The Best of the Mohicans
Mr Peter G George | Ellon, Aberdeenshire United Kingdom | 05/24/2001
(5 out of 5 stars)
"Last of the Mohicans is a very fine silent adaptation of James Fenimore Cooper's Classic novel. The film distils a long novel into its fairly short running time, but remains faithful to the essence of Cooper's story. The main change is that the role of Hawkeye is relegated to one of secondary importance. The emphasis of the film is on the romance between Uncas and Cora Munro and the scheming of the evil Magua to have Cora for himself. The performances in the film are naturalistic and full of feeling. Wallace Beery as Magua makes a fine villain, while Barbara Bedford is a stunning Cora, brave, beautiful and feisty. But what makes this film work so well is the use of location, the glorious scenery and the thrilling action. Some of this action is surprisingly violent, especially an attack by drunken Hurons on a group of refugees. This attack includes a shocking scene of an infant torn from her mother's arms and thrown skyward to its death. Although the Hurons are shown in a poor light, the film on the whole, as is the case with Cooper's novel, is sympathetic towards the Native American characters. Uncas is portrayed as a far superior man to Cora's original British suitor. Her being attracted to Uncas is shown to be natural and indeed commonplace. This must have seemed a daring approach for a film made in 1920, a time when interracial romance was considered taboo. This is a very well produced DVD. The print quality is first class with almost no apparent damage. The colour-tinted images are sharp and clear and some of the scenes are dazzling in their beauty. The film is accompanied by a score which fits in well with the action and adds to the mood of the whole viewing experience."
A Remarkable Achievement.
Chip Kaufmann | Asheville, N.C. United States | 08/09/2006
(5 out of 5 stars)
"Having recently revisited this title as part of the available films of Maurice Tourneur on commercial DVD (the others are ALIAS JIMMY VALENTINE, THE BLUE BIRD, A GIRL'S FOLLY, LORNA DOONE, VICTORY, and THE WISHING RING), I am again reminded of what a remarkable director he was and what a remarkable achievement this film is. Of all the existing versions this one is by far and away the most faithful to the James Fennimore Cooper original (the Daniel Day-Lewis version strays the farthest).
The film was beautifully photographed on mostly natural locations (Yosemite Valley) and features fine understated performances from all the principal players especially Barbara Bedford as Cora (Boris Karloff is briefly seen as an Indian who throws a baby up in the air). The film is co-credited to Tourneur and Clarence Brown (Garbo's favorite director and maker of THE YEARLING). Tourneur was injured during the filming and Brown shot most of it. In a magnanimous gesture Tourneur wanted Brown to receive full credit but Brown refused saying that he only followed what Tourneur had already laid out and that he learned his craft from him.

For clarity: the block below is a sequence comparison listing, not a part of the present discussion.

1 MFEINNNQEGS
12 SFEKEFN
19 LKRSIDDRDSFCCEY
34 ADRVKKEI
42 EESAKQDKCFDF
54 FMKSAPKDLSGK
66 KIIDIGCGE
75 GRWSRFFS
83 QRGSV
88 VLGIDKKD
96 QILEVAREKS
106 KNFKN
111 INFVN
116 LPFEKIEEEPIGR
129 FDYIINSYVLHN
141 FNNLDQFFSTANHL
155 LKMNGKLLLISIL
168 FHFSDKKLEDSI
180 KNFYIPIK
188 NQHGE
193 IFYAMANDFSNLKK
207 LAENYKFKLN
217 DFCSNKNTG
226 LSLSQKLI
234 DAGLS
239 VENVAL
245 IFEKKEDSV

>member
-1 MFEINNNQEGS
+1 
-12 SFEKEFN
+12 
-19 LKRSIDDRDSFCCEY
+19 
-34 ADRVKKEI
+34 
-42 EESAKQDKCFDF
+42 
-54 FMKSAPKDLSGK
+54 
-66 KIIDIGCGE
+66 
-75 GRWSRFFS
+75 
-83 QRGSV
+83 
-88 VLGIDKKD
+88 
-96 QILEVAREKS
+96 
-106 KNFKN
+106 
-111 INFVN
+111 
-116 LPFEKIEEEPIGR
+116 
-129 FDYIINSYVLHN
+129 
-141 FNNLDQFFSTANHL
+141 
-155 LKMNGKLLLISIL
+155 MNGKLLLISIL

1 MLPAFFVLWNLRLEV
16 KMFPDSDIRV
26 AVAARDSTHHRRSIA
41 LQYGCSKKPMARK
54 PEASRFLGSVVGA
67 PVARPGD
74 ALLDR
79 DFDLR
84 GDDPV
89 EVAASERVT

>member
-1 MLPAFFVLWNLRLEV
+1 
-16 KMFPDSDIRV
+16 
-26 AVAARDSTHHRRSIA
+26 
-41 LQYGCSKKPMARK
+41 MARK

The print used here is from the George Eastman House and it is beautiful with subtle tints and proper framing. The title cards are new as is the electronic music score. While the score is perfectly suitable it really needs a chamber ensemble or small orchestra to fully bring it to life but this is a small quibble. The DVD is officially out-of-print but is worth tracking down as one of the very best silent examples of transferring a classic book to the screen. That comes as no surprise for if you check Tourneur's available titles, all but one are taken from literary sources."
Hard to believe this was made so long agol
Robert Frye | YORKVILLE, IL USA | 08/10/2003
(5 out of 5 stars)
"I have to honestly say that I did not even know there was a silent version of this film. I actually ordered it because I like the story and thought it would be interesting to see a silent version. Viewing this version was- breathtaking to say the least. The video transfer of this film is remarkably good which helps but more importantly the story itself and the acting I found incredibly interesting. Unlike the Dnaiel Day-Lewis version, which is excellent in its own right- this version has Hawkeye as a Minor Character. It focuses on the affection between Uncus (one of the 2 last of the Mohicans) and the General's Dauhter Cora (played by Madeline Stowe in the modern version). It must have been somewhat unsettling back in 1920 to even hint at a relationship between a Native American man and a Caucasian woman. This movie only hints at this relationship but I found it to be very believable and a refreshing point of view tastefully done. Another major plus of this movie was the actress who played Cora. If you view this movie it will be difficult to not think about this woman. I've seldom seen an actress or an actor emote so much simply by facial expression. Wallace Beery portrays Magua, the "bad" guy, menacingly well and, early in the film, you can see a very young Boris Karloff as an Indian raider. If you enjoy the story of Last of the Mohicans and if you have had the pleasure of seeing any silent film masterpiece you will thoroughly enjoy this DVD."